Boss Baby Ted (Alec Baldwin, adding to his closet of suits, including Donald Trump, Jack Donaghy and Blake in “Glengarry Glen Ross”) has, naturally, turned into a hedge fund CEO. The brothers have drifted apart, while still harboring Ted’s secret that he was an agent for Baby Corp., a conglomerate that makes an adult-intelligence-giving baby formula. The movie opens with Tim lamenting that childhood only comes once, but “Boss Baby” is a totem to the truism that adults and children aren’t really so different, and are sometimes even interchangeable.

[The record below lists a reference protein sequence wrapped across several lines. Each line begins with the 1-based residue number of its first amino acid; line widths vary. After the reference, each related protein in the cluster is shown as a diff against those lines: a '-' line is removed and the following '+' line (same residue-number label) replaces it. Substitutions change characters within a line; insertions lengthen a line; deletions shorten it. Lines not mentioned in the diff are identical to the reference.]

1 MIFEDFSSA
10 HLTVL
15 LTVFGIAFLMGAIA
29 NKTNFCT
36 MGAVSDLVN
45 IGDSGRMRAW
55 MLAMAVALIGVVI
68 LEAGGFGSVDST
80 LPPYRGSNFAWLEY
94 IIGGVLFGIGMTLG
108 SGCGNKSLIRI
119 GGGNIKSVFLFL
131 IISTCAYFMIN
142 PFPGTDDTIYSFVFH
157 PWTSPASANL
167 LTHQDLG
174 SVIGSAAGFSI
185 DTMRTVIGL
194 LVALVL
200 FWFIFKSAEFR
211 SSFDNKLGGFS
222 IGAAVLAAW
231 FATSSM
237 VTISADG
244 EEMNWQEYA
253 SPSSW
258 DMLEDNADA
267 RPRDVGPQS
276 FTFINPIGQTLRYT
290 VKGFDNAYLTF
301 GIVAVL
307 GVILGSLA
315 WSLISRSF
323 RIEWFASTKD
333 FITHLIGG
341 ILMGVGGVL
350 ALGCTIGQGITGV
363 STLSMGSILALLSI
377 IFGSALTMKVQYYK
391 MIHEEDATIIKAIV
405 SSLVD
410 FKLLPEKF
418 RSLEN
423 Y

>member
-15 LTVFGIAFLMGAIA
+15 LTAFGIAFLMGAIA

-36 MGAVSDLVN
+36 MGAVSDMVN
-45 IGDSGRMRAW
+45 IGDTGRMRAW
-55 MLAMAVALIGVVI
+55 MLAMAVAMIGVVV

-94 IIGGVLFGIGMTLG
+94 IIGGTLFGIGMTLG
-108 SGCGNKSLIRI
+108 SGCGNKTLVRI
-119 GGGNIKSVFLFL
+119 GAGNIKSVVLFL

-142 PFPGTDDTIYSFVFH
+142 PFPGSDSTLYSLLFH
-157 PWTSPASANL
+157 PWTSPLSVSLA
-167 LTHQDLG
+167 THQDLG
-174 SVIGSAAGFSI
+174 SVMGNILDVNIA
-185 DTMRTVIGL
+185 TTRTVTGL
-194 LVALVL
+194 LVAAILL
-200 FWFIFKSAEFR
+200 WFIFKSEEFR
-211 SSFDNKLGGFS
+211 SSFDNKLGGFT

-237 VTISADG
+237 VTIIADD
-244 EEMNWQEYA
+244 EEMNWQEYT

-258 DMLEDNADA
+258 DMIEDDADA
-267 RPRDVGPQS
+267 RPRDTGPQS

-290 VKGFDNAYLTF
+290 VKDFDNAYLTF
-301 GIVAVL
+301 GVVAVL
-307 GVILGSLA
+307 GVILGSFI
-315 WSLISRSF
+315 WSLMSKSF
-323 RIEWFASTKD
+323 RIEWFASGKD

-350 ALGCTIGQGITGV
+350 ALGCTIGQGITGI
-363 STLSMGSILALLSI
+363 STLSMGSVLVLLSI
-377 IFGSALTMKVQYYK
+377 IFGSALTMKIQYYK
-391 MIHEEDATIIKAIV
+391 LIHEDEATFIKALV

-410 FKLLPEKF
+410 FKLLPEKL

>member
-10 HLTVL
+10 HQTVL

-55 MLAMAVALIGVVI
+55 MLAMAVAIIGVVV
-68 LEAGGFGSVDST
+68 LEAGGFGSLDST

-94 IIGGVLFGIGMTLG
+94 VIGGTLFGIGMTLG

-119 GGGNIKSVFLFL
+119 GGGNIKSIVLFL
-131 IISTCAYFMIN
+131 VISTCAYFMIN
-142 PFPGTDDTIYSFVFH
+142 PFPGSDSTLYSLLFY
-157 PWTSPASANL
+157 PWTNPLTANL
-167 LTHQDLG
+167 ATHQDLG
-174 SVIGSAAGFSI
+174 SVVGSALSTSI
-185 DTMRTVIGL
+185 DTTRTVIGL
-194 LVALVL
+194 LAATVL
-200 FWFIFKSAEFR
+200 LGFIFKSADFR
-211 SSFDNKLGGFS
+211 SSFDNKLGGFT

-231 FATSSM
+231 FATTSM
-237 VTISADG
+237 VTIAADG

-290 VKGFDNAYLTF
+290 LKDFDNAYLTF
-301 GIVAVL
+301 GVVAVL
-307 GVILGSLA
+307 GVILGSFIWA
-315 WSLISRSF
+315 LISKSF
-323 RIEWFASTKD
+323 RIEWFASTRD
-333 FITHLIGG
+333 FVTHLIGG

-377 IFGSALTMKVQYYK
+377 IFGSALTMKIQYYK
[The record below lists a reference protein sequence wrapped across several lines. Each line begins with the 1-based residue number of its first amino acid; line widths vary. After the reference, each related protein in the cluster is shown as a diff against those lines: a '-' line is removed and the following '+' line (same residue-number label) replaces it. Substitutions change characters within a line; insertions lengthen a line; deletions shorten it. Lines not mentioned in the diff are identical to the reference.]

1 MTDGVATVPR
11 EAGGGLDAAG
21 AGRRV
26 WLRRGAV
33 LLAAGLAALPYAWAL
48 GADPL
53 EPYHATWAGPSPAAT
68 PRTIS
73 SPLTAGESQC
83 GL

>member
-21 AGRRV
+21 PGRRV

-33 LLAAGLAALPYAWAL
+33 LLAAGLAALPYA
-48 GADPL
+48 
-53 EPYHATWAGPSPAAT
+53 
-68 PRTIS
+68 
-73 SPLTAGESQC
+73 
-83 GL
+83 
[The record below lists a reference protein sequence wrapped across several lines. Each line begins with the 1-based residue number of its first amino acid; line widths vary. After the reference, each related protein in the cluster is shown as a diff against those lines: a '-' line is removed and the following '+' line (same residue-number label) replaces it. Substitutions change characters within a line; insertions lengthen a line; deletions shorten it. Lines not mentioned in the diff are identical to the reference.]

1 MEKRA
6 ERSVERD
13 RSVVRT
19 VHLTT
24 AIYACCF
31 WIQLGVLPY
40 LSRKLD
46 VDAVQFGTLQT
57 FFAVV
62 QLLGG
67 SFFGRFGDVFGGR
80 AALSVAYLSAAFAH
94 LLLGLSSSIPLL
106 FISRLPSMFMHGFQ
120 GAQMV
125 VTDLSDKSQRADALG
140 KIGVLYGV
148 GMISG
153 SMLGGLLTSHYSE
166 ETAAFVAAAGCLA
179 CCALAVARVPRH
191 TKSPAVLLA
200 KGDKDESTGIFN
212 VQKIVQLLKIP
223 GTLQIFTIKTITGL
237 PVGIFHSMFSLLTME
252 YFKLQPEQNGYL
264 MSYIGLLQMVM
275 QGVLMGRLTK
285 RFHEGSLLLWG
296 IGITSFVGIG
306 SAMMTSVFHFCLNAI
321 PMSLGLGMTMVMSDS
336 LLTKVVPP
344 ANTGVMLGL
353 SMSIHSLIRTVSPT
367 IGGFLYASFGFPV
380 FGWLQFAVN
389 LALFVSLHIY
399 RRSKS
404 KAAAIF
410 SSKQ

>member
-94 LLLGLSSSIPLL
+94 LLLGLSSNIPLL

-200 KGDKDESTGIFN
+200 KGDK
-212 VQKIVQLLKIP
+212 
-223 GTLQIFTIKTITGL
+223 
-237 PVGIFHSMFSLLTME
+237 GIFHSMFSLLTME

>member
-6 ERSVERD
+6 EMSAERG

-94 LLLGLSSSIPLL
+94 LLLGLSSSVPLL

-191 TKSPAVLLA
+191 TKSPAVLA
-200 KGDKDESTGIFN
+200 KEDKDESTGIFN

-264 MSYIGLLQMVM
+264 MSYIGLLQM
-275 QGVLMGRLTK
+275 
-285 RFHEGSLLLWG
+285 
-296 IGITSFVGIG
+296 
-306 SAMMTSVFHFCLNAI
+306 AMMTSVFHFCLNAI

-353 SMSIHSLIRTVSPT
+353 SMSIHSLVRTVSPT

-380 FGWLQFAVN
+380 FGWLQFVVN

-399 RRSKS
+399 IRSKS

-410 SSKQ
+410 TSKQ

Tina turns out to be a Baby Corp. agent, too, and she summons Tim and Ted back to the conglomerate for a new mission — shrinking back to their ages in the last movie to go undercover and investigate the principal, Dr. Armstrong (Jeff Goldblum, spookily clownish) of Tabitha’s school. Dr. Armstrong is cooking up a baby revolution that’s completely absurd yet not without its merits. The school pageant, which Tabitha is anxiously preparing for, bluntly lays climate change at the feet of an older generation. In a bit that recalls the similarly colorful but much better “The Mitchells vs. the Machines,” Dr. Armstrong’s plot preys on parents’ addiction to smart phones. The young, of course, have good reason to think they could do better with the world.


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